Kevin Durant to Media: Check Yourself

The 2015-16 NBA season is about two things. Will LeBron James drag the long (and often) tortured Cleveland fans into a celebratory summer with a NBA Finals crown? And will this be the last we see of Kevin Durant in OKC? The latter is far more intriguing than the former when you are sitting in a bar with your friends arguing about KD and his future, pretending your team has a shot.

To nip things in the bud before a holy war begins, Kevin Durant put the media on blast, as if to say, fall back. I’m not talking to you. My people aren’t talking to you. So don’t think you know what I’m doing because you don’t. That’s the paraphprased version.

This all came to a volcanic pressure point because on Tuesday ESPN’s basketball insider Stephen A. Smith said on his show, First Take, that sources told him that if Kevin Durant doesn’t return to Oklahoma City, his first choice is the Los Angeles Lakers. Of course that caused a ripple effect for two reasons. The Lakers always seem to snag them someone else’s great player (Dwight Howard, Pau Gasol, Karl Malone, Gary Payton, Shaquille O’Neal, Rick Fox, Kareem Abdul-Jabaar). But set that aside for one hot minute.

This Lakers team isn’t ready to be contenders.

Even if D’Angelo Russell is Rookie of the Year and even if Jordan Clarkson has a phenomenal second season to add to his pretty good first year, even if Julius Randle is Kentucky Julius Randle and Roy Hibbert remembers how to play at the rim and Lou Williams repeats as Sixth Man of the Year and Byron Scott finds ways to not emasculate Nick Young and Kobe Bryant pushes back his own mortality, even if all that were true, the Lakers still are not contenders. They have talent but they are too young. They are about three years away, if things break on the right side of easy.

So Smith’s comments seemed totally ridiculous and out of left field except for the fact that Smith has relationships inside the league with players, general managers and personnel gurus. What he has to say is listened to.

But, Kevin Durant was offended.

“I don’t talk to Stephen A. Smith at all. Nobody in my family, my friends, they don’t talk to Stephen A. Smith. So he’s lying…I have people who I talk to about everything and I know for a fact they didn’t talk to him so he’s making up stories.”

There’s a distinction to be made between Smith’s sources knowing nothing about Durant’s intentions, (they can be anyone in the NBA with an opinion), and Smith himself, a respected journalist of over 20 years, fabricating a story. When you say a reporter is lying you are saying they are ethically unprofessional. You are saying they are violating their responsibility to deliver facts and the truth. You are saying they are lazy.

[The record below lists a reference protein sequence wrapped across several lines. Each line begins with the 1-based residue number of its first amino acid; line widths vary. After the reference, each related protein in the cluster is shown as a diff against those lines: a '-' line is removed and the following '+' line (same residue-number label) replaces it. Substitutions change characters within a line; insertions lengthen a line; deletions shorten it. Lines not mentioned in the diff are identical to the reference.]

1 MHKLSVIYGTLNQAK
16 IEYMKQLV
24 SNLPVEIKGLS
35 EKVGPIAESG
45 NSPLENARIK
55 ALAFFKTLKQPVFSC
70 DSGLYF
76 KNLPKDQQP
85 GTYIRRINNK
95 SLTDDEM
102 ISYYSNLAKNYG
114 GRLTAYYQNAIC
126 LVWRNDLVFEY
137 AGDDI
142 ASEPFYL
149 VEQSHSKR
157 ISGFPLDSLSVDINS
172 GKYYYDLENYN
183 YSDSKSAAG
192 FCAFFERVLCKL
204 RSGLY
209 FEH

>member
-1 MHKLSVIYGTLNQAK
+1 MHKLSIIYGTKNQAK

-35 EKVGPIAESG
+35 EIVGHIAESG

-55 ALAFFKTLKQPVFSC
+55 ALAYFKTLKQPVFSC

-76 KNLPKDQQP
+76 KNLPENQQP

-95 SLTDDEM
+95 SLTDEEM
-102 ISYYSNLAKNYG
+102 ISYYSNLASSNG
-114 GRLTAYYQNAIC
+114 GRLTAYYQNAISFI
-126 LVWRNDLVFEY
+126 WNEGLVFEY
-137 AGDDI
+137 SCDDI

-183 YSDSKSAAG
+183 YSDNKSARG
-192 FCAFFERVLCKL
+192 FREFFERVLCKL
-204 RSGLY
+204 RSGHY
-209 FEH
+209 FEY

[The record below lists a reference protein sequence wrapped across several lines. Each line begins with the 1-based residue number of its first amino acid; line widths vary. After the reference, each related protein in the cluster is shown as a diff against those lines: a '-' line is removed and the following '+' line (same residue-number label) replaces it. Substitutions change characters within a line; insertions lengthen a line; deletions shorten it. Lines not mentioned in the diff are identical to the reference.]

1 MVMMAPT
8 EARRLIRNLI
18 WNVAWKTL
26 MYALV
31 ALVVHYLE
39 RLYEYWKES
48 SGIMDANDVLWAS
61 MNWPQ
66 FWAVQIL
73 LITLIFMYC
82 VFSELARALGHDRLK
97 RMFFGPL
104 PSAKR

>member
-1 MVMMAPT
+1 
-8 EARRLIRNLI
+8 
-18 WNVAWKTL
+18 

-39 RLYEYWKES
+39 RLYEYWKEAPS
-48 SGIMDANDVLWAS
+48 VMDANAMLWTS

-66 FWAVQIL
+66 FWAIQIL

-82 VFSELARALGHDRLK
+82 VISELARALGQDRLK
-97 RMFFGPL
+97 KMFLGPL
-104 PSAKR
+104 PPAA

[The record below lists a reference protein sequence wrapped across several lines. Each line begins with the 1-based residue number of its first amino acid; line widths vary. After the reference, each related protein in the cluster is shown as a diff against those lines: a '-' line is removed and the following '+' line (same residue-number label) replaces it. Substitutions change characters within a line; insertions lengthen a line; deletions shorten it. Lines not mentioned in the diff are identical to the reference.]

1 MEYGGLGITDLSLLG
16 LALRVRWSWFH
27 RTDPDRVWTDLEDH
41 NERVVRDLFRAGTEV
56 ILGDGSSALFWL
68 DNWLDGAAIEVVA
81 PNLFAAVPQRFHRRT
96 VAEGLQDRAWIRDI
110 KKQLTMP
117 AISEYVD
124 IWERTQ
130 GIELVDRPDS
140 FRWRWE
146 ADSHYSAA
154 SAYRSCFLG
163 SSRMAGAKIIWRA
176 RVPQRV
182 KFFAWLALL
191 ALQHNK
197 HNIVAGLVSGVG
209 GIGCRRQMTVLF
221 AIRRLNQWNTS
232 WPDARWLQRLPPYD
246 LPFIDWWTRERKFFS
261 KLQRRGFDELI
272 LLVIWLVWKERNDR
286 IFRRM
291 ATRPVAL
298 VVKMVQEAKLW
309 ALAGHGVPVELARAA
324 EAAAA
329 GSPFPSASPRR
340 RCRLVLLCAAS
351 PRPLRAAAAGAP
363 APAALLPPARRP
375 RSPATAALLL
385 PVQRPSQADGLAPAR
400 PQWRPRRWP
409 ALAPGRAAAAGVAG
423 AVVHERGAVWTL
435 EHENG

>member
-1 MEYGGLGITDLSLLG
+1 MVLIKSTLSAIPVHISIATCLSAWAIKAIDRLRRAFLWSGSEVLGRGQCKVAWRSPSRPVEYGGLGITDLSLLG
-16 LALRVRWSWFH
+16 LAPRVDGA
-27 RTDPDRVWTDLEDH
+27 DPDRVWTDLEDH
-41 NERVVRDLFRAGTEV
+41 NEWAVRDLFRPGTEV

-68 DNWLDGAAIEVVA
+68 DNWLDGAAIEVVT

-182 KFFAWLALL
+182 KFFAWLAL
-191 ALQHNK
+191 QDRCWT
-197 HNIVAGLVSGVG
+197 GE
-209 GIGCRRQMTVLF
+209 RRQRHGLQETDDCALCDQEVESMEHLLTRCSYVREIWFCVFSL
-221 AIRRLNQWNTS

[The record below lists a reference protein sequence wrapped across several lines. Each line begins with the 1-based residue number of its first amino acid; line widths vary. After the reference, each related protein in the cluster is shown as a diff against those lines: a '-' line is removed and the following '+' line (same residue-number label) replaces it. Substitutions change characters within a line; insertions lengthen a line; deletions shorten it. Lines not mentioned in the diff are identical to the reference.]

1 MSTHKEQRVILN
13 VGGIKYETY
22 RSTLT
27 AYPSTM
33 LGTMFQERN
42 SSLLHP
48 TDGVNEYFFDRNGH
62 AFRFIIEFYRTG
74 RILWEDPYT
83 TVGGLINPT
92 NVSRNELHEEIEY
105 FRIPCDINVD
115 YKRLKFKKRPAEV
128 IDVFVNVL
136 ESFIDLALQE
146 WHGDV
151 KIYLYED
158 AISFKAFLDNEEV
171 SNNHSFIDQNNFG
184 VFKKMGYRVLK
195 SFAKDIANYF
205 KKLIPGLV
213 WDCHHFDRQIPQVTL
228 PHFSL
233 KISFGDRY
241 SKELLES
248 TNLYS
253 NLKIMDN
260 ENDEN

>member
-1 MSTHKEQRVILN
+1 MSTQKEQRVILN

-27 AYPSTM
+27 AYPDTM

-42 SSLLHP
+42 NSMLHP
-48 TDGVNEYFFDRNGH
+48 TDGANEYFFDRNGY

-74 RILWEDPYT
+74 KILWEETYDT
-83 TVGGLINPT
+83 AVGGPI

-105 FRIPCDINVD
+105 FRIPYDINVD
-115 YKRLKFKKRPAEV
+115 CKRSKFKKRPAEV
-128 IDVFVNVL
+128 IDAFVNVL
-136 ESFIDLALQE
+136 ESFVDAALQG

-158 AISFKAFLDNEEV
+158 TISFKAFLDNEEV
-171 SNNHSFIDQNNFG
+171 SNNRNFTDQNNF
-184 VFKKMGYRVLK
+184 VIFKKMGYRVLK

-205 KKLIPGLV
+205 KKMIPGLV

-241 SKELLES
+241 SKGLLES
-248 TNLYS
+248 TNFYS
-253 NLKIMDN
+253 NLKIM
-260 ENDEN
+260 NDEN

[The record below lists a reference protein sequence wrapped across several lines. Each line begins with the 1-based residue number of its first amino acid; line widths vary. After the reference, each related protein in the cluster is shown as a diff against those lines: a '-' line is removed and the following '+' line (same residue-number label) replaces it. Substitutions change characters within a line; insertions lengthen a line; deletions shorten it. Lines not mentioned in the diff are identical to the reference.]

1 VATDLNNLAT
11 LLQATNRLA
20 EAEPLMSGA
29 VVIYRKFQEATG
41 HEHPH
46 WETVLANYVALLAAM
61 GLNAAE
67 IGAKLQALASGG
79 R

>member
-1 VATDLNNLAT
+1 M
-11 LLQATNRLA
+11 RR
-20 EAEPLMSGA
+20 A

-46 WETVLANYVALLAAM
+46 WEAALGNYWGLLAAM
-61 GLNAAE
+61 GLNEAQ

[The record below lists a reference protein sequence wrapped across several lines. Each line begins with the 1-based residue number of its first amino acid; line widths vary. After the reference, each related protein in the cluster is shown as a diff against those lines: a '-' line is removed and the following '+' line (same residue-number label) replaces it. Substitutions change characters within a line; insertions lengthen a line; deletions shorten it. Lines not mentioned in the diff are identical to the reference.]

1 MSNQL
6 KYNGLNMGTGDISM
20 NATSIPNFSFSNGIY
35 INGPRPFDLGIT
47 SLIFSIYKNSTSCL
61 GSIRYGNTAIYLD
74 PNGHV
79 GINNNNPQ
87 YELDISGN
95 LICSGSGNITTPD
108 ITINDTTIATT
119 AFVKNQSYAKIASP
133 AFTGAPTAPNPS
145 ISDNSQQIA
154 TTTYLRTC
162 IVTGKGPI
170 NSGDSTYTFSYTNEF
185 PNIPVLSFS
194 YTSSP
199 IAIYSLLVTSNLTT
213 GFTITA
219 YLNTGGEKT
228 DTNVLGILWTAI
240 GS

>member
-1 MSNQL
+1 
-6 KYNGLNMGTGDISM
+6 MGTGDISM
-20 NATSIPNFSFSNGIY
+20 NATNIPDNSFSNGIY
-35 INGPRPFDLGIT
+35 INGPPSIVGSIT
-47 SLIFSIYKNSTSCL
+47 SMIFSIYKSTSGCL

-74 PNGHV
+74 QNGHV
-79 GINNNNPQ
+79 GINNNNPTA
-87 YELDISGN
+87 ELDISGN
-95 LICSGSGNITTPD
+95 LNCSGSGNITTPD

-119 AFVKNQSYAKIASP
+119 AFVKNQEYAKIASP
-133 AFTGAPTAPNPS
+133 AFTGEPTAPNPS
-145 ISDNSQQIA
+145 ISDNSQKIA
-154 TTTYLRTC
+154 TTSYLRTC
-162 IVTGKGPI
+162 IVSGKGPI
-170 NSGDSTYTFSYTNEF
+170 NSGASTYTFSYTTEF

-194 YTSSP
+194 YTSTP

Before this brouhaha, Durant went to great lengths to describe his inner circle so there would be no confusion.

“I’ve got two people that I trust with my life, my agent and my manager, who’s my best friend as well. I trust them with my life. So if you hear sources or anything, don’t believe it if it didn’t come from them. I tell them everything. We bounce ideas off each other. We collaborate on a lot of different things. They give me advice, so throughout the year, if you hear sources from anybody, it’s not true, unless you hear it from Charlie Bell, Rich Kleiman or Kevin Durant.”

The intermingling of language is providing the frustration. A “source” is not a friend. A “source” is not a confidant. A “source” is not an advisor. A “source” is simply someone who relayed information and prefers for their name not to be in the press.

As for what is really happening here, it doesn’t bode well for Durant’s psyche that training camp games have yet to start and he is already bitching about what a reporter says about his future. If he wants to end the speculation then tell everyone he’s staying in OKC. But, otherwise his future is going to be debated and discussed and analyzed and put through a meat shredder until July 1. Durant will be the biggest free agent to hit the market since LeBron James in 2010. And we all remember how that went.

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